Reply To: Timing Machines

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Bob Tascione
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Hey Ed,
I just read your post again and it looks like I didn’t answer your main question. Sorry about that. I was in a time crunch and I did a quick hit and run up here last night. I think what you’re asking is do you really need an expensive set up like this? Can a guy that’s pressed for bucks get by with some creative ingenuity? Absolutely Ed!

When you look back a century or so none of those great watch and clock makers had all the goodies we have access to now but they sure did great work! You don’t need most of the modern tools and stuff you see for sale at the supply houses but…many of these tools can make life much easier and work hours more productive.
The timing machine is a great example of this. Without a timing machine one has to record a timepieces rate over a long period of time where a timing machine will give a good indication of a timepieces rate in an instant. Using it to set the beat is just a tiny portion of what it’s capable of doing. It’s also an extremely powerful diagnostic tool. Still, all of the wonderful things that it will do can also be done without the use of the machine. It’s just a big time saver in the long run.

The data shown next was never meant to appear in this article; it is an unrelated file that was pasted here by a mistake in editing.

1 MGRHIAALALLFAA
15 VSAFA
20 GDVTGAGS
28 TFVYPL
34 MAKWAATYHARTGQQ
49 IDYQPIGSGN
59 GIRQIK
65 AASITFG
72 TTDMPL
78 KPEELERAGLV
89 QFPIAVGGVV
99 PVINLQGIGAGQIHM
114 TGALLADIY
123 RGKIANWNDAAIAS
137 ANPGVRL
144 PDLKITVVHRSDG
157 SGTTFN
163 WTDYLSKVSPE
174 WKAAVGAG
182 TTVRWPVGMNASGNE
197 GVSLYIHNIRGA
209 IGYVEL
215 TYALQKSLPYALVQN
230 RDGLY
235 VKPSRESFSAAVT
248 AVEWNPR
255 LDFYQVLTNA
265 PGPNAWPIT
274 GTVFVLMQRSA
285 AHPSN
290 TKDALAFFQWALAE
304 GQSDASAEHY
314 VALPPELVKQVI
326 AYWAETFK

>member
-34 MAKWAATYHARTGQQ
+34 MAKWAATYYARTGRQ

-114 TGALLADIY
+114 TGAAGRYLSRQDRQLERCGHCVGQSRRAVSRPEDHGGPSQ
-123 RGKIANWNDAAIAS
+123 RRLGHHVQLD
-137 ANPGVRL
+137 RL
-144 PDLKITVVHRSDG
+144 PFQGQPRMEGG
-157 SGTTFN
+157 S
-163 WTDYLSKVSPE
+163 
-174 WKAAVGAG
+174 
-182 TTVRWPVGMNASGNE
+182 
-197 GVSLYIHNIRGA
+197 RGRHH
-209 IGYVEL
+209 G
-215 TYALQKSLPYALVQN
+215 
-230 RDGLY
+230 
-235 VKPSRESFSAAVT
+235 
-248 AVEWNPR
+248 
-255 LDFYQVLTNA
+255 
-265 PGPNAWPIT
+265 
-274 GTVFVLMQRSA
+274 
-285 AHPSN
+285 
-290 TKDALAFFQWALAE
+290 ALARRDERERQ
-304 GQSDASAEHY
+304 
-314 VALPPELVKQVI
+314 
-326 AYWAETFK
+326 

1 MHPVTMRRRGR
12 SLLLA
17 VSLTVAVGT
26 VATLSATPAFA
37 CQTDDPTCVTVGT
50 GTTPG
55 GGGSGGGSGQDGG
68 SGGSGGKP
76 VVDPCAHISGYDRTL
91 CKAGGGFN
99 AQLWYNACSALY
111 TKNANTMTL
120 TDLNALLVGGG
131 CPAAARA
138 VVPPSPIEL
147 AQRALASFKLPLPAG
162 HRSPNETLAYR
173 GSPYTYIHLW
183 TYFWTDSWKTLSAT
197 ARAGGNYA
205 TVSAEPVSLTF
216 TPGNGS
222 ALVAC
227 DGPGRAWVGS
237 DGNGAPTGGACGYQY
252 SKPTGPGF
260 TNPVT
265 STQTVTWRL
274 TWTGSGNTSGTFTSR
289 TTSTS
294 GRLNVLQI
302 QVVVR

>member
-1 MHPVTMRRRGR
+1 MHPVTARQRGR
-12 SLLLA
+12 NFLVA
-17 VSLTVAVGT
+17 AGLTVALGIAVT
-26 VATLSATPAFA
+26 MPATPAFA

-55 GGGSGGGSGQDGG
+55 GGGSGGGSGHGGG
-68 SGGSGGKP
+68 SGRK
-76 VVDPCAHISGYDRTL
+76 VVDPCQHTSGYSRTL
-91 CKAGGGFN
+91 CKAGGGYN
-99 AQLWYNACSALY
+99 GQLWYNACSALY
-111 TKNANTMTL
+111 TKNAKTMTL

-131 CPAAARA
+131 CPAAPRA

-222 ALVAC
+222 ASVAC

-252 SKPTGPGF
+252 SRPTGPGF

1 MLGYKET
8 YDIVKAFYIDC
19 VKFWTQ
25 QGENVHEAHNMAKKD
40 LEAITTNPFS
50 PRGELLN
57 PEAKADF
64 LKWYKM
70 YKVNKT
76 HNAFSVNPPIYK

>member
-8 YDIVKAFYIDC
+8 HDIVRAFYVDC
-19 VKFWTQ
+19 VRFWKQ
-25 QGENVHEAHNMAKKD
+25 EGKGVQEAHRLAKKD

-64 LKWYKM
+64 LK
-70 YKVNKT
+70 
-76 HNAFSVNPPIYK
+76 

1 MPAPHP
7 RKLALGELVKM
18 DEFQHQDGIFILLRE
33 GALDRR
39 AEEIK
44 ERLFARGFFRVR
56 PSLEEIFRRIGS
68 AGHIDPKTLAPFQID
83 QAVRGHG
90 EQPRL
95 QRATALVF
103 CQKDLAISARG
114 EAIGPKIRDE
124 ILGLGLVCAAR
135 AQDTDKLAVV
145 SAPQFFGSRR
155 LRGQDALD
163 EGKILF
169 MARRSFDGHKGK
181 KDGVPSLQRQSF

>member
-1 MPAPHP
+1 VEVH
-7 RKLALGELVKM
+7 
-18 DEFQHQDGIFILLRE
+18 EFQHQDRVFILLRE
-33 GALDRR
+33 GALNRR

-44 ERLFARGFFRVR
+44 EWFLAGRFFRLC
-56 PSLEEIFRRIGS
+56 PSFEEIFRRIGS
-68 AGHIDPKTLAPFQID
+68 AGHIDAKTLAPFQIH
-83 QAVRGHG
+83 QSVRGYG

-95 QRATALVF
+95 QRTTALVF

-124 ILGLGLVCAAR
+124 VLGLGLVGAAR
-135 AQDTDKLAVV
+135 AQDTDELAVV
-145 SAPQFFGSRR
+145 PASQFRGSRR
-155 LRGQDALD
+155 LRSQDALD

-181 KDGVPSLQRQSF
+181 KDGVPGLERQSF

Your stethoscope idea is an excellent one. It will work wonders when setting the beat on some of those quiet tickers.
What Tom was talking about though was timing a watch. To count the ticks of a watch he would need to have some type of sensor to see or ‘pick up’ the ticks. Rather than an audio type sensor he came up with the idea of using a strobe light. A very interesting idea. By using an accurate and adjustable strobe he could determine the exact rate of the balance by adjusting the strobe frequency until reaching resonance with the balance. Seems link a cool idea. This led to the optical sensor idea that David mentioned. All creative ideas.


Bob TascioneReply To: Timing Machines